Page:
‘How to Make a Monster’
by Tom Doty Times Columnist
A lame duck make-up man embarks on a sinister plan for revenge after he is fired by the new studio head, in this clever horror outing that manages to skewer the low-budget studio system.
In the 1990s, “Scream” brought horror flicks a wave of credibility. It wasn’t the first film to have fun with its own genre trappings. This movie did it first and managed to carve out a decent flick, despite budgetary constraints.
In the late 1950s, horror was dying on the vine. The wave of nuclear horror flicks, where critters would get radiated and grow to 10 times their size, was done. A nasty invention called television was stealing audiences and 3-D could no longer bridge the gap. Meanwhile, a guy called “Elvis” was making musicals popular again, while “Beach Blanket” movies were thriving. Despite these challenges, a producer named Herman Cohen thrived by making monster movies.
Cohen figured out that teens were anxious to get out of the house, so he began programming his horror flicks to appeal to the youth of America. He hit it out of the park with “I Was a Teenage Werewolf.” He was quick to exploit his own formula and followed up with “I Was a Teenage Frankenstein.” He took it all to the Nth degree by making this film next.
Here you get a studio being taken over by young business types who want to shut down the horror department and focus on making musicals with a hot discovery who rocks a slick pompadour and gyrating hips (played here by John Ashley, who would go on to become a producer with the hit series “The A-Team”). The new regime deserves credit for firing people in person, and they have no problem telling master make-up Kahuna Pete Dumond that he is out of work, while the guy is in the middle of effects work for a “Werewolf vs. Frankenstein” opus.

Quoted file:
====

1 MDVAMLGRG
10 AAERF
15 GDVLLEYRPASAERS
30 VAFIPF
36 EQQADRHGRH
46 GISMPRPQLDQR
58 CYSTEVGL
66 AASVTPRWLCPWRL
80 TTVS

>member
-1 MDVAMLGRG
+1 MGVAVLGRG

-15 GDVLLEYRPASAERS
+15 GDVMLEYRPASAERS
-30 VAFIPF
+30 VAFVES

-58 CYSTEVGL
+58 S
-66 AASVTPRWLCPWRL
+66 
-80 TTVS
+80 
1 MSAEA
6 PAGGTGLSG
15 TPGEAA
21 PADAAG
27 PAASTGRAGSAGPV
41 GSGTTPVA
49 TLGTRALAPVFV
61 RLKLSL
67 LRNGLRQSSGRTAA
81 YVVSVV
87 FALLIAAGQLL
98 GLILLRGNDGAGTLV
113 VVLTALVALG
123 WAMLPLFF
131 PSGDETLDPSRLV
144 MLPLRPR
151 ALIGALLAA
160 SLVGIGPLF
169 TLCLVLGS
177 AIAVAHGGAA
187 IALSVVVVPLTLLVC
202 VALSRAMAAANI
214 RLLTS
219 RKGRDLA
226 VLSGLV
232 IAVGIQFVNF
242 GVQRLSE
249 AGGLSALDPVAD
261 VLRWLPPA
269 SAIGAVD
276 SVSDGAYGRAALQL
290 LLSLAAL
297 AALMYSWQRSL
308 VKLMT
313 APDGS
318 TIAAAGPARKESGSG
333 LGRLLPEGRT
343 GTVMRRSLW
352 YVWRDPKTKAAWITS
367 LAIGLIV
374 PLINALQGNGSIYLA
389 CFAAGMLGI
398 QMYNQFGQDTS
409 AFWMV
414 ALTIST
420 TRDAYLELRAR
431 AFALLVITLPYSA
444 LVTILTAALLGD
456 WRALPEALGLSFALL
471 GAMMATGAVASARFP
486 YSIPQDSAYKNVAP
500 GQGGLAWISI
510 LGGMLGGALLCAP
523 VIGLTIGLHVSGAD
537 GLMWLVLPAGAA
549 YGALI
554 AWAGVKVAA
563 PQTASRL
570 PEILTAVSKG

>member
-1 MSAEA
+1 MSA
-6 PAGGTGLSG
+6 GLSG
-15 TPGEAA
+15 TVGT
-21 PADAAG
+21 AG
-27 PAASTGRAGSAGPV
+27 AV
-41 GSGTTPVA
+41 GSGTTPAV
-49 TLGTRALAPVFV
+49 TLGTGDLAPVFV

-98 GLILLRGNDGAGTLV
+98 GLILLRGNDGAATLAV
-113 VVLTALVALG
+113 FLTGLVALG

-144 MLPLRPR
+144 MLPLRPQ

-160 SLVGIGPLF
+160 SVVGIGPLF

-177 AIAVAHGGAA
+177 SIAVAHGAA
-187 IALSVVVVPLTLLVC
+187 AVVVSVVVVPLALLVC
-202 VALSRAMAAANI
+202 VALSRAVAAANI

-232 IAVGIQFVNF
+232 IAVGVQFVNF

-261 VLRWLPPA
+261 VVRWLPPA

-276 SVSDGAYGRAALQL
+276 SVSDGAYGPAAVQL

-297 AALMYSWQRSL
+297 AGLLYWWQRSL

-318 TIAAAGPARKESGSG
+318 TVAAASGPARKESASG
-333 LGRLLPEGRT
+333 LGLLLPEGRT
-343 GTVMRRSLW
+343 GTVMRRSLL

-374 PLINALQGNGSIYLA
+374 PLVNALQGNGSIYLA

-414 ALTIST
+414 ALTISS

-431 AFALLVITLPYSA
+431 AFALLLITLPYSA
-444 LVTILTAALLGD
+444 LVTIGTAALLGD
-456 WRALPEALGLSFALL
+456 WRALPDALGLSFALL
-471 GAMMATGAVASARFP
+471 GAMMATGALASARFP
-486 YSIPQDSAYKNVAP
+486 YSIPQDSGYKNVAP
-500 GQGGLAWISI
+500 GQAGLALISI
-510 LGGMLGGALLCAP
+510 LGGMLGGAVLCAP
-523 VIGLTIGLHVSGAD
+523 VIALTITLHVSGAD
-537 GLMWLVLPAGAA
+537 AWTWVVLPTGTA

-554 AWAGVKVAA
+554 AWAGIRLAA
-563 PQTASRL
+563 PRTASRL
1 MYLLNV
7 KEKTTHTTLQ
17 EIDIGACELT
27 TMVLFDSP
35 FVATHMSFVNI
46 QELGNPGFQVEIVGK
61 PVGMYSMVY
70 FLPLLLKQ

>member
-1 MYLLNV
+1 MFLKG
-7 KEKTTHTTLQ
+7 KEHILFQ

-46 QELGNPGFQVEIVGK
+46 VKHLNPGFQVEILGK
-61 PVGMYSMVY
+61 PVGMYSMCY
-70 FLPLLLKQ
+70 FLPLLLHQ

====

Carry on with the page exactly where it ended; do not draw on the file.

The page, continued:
Pete may be balding, outdated and kind of dull, but he isn’t taking this treatment. He goes on the attack by mixing Novocaine with his face paint to turn his actors/monsters into actual killers (okay, the science isn’t smart). The stars kill the executives while Pete uses his control over them to make them forget what they have done.
It is a perfect plan until he invites them over to his house, where the actors prove they are not so bad at picking up cues. Turns out, these guys know a creepy old man when they see one and choose to rabbit over staying behind to become another trophy on Pete’s self proclaimed “Wall of Fame.”
It takes guts to skewer your own formula while it is still working for you, so props are due to Mr. Cohen. By all accounts, he was a cheap guy who stole credit from everybody, but he got movies made.
He was right, too. Musicals and beach movies did upset the apple cart for a bit, but a motion picture company in London was poised to take it all back . The next year saw Hammer Films jump start horror again by adding colors, blood and heaving bosoms into the formula. Horror was back.
To be honest, horror never goes away and lies where you find it. I mean have you ever tried to sit through a beach movie? I have tons of respect for the late Annette Funicello, but those flicks do not withstand the test of time. This film does, though, and was even remade a decade back for the Showtime Network.
“You want real heads on your walls?”
“Werewolf meet Frankenstein, now come out snarling.”
“Some party. All the guests are stuffed heads.”
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